12. Call the office of graduate studies or its equivalent and ask if your electronic copy can suffice until the hard copy arrives. It could help if you can give them a delivery date. And you probably aren’t the only one because who would have expected they only take hard copies when everyone else takes digitals/unofficial.
  13. So, uh, I have to counter this advice directly. The reality of the GRE is that it can only hurt you. Either you are fine, or your scores raise an eyebrow, or an initial cut is made based on GRE scores to make reading apps more manageable. If Michigan has extra fellowship money available based on initial scores, the department website would tell you or the grad school website would tell you. By the time a committee has narrowed down the pool to the "top" applicants, they are trying to put together a balanced cohort, decide the best fit with respect to other cohorts, make sure faculty members generally have enough students on track to work with them, make sure you're a nice person. The GRE is just not going to come into play at the very final stages of a decision. (Disclaimer: there's always the chance it will. But like, it won't.)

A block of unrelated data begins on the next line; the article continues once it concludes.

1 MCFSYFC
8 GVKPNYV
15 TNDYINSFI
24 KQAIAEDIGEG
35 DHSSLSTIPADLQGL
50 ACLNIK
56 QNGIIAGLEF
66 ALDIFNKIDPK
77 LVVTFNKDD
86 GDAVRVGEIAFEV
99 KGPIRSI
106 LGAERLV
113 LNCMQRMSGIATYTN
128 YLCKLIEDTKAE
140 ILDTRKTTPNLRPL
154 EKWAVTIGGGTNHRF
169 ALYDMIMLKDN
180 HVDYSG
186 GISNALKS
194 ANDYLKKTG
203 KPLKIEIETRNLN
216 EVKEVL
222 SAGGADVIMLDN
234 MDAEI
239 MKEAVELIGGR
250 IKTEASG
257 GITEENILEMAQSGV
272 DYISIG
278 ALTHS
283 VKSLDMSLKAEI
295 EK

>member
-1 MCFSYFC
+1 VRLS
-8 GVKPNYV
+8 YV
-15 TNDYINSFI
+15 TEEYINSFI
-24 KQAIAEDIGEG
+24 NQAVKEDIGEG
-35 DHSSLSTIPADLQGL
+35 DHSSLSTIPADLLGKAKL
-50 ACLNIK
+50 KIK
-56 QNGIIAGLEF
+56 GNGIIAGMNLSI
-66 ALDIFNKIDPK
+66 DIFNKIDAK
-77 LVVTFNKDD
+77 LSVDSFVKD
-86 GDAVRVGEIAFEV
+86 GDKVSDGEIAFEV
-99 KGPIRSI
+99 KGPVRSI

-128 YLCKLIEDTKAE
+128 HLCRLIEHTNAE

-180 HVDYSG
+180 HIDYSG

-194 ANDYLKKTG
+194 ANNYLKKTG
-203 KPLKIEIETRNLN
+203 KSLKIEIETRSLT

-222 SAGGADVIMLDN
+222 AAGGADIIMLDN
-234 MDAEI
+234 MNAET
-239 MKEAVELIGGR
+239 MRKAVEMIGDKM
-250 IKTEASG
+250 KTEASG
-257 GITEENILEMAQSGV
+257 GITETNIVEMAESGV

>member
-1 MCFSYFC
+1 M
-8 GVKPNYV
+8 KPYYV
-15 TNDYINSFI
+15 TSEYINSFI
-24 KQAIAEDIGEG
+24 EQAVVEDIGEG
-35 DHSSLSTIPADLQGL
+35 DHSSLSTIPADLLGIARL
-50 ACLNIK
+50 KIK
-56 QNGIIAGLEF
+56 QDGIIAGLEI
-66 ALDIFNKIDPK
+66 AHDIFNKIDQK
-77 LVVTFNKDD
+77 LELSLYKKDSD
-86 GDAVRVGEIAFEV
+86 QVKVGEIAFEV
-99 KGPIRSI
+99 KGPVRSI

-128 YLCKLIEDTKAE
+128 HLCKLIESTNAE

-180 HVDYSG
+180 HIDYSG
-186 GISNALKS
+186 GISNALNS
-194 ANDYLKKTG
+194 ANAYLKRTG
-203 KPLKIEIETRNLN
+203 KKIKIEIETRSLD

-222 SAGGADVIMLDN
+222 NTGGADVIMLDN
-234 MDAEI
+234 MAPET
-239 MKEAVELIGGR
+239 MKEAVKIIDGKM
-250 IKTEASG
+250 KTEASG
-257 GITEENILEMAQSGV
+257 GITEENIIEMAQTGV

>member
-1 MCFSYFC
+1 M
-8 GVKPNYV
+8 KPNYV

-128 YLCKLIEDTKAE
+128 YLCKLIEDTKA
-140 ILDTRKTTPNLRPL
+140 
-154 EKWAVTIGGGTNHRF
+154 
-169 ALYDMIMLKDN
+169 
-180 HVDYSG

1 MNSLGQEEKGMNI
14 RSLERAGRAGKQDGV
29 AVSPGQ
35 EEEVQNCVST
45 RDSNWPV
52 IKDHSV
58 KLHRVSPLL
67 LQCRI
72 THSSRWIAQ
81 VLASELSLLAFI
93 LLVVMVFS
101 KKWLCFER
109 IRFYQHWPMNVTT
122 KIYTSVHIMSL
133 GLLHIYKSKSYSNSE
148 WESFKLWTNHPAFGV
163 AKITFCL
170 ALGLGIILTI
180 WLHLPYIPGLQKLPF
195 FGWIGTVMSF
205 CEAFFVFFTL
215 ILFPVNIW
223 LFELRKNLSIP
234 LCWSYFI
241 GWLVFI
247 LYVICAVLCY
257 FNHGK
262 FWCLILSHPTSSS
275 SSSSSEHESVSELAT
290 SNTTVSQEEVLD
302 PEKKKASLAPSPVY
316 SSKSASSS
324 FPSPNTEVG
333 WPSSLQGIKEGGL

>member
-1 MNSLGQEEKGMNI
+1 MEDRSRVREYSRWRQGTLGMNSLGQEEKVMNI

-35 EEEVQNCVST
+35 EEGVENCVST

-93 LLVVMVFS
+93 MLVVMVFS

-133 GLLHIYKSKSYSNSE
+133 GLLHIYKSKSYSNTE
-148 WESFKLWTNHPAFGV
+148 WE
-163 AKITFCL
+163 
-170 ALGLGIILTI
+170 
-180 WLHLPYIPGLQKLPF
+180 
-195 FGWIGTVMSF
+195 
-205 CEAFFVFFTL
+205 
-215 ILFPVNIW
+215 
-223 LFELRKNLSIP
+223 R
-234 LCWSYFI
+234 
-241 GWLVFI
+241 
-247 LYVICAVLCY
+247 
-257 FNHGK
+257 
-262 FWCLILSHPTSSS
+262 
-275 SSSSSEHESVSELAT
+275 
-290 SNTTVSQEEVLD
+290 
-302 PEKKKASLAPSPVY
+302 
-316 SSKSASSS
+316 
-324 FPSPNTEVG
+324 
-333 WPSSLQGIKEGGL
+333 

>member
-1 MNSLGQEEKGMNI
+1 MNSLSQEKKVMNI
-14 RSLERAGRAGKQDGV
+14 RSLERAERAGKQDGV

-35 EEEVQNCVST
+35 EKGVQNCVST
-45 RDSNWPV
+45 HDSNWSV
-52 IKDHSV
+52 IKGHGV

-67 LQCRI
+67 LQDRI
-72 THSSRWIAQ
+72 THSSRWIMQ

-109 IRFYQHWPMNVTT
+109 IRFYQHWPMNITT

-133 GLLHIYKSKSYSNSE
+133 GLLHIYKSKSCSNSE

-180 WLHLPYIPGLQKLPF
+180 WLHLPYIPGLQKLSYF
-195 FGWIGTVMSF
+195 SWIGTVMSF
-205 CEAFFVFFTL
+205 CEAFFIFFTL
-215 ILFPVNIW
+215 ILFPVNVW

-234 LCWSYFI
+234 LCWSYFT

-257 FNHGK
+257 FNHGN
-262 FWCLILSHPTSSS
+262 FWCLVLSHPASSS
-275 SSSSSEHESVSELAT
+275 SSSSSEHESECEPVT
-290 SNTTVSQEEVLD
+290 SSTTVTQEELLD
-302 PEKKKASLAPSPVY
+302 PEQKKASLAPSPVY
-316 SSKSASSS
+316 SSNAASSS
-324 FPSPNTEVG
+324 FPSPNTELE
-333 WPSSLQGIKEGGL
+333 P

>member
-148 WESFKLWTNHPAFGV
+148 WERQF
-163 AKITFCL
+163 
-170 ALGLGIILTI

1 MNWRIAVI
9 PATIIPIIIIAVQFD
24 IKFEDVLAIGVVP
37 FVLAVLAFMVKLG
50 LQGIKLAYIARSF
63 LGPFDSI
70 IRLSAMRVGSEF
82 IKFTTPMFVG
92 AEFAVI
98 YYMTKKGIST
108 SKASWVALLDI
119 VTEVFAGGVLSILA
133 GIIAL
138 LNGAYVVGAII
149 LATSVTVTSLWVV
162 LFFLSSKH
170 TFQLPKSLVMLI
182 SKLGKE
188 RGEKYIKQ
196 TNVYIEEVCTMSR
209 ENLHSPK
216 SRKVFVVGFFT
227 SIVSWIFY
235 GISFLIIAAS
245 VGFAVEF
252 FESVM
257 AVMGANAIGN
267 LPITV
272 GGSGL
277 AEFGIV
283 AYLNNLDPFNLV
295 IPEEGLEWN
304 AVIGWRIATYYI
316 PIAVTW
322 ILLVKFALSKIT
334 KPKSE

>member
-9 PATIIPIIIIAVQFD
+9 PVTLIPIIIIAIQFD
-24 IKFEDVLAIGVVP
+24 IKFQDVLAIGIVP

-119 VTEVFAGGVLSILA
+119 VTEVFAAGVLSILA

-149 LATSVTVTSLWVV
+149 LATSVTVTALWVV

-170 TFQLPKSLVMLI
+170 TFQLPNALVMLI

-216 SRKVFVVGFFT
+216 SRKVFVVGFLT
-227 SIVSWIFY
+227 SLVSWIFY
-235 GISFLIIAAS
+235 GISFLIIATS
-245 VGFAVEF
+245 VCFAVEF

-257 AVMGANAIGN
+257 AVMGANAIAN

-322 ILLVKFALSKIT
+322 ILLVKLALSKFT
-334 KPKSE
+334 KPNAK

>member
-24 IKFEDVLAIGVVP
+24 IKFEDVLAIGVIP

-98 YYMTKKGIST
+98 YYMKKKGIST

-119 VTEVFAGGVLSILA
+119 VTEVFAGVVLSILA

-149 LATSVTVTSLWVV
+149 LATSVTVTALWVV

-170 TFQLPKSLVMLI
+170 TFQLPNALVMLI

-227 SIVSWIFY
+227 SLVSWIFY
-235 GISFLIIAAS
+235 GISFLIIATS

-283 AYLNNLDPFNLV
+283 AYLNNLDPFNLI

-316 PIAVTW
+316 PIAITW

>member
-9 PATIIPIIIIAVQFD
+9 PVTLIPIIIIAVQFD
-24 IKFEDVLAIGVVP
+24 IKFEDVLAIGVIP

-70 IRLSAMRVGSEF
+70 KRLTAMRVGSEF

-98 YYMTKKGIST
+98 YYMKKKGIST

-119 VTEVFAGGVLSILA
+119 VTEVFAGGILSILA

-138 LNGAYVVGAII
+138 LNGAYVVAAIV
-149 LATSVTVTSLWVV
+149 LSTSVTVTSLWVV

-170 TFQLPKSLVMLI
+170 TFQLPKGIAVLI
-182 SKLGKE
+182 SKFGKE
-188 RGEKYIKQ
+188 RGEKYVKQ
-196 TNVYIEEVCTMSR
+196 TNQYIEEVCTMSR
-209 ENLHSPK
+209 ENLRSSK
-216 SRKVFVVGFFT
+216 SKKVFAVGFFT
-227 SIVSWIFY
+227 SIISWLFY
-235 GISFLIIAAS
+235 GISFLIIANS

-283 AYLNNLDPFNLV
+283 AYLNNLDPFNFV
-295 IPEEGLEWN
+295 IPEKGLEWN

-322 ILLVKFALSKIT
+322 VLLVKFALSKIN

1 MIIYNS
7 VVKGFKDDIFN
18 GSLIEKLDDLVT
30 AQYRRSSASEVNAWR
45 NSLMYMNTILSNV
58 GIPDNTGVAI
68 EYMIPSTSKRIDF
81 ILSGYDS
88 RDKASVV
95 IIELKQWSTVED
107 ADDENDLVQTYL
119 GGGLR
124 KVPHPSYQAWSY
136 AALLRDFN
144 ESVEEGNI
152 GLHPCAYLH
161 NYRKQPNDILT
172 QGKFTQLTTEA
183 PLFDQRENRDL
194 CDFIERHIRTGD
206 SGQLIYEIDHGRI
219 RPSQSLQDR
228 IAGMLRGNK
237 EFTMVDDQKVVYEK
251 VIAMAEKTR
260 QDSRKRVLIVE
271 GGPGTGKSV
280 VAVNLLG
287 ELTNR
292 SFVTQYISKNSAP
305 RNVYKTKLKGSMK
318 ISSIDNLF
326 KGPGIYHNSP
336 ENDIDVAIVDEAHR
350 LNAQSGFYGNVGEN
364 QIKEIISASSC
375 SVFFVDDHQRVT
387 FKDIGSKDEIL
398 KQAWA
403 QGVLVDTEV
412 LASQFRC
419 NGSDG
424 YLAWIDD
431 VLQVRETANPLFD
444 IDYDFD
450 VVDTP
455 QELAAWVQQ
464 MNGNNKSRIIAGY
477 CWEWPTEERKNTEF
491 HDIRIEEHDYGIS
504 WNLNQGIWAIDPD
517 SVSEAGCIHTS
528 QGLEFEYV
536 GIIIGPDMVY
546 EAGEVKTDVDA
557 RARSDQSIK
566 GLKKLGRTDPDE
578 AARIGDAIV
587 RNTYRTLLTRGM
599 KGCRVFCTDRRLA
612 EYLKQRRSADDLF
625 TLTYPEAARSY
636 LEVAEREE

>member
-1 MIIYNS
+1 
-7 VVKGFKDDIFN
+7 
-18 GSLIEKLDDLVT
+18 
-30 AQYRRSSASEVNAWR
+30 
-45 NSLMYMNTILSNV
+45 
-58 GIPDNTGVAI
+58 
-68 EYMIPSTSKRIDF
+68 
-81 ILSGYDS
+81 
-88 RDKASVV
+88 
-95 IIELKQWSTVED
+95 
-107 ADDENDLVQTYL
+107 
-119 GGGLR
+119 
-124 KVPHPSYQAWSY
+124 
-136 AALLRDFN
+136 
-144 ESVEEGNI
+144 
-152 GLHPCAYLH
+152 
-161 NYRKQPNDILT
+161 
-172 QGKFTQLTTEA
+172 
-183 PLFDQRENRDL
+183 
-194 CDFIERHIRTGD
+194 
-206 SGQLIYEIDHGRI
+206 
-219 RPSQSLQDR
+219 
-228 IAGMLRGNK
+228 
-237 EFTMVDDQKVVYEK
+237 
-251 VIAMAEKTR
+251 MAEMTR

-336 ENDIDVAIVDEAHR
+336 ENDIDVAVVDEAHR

14. I'm torn because my anecdote is snobbish. It was once recommended to me as a good backup for people interested in continental philosophy. I did not apply. And that's my anecdote.
  15. Sigh, it's hard to say. Every department has a unique admissions process, and the people on the admissions committee tend to change frequently. One year someone may care about quant scores more, another year someone else might not. I know it's frustrating to have to deal with that uncertainty, and my take on programs publishing average scores is that they do it to allay some of that frustration. Even so, an average is still an average; it says something, but not very much. I'd say quant scores usually only obviously matter if you declare an interest in philosophy of mathematics. Anything short of that, and it is the more common position to look past them. Think about this: the faculty evaluating quant scores probably don't study math, and they won't know exactly what a quant score assesses in the first place. So, it's not a great metric for those people to use when assessing applicants. Those people will be more interested in other parts of the application. Like your writing sample. At the end of the day, I wish we could say the score (which by the way is like, not a bad score), I wish we could say it doesn't matter. But it might, and few if any of us will ever know how it mattered, even if we get accepted. (My quant score was 158 if it helps, and I got accepted.)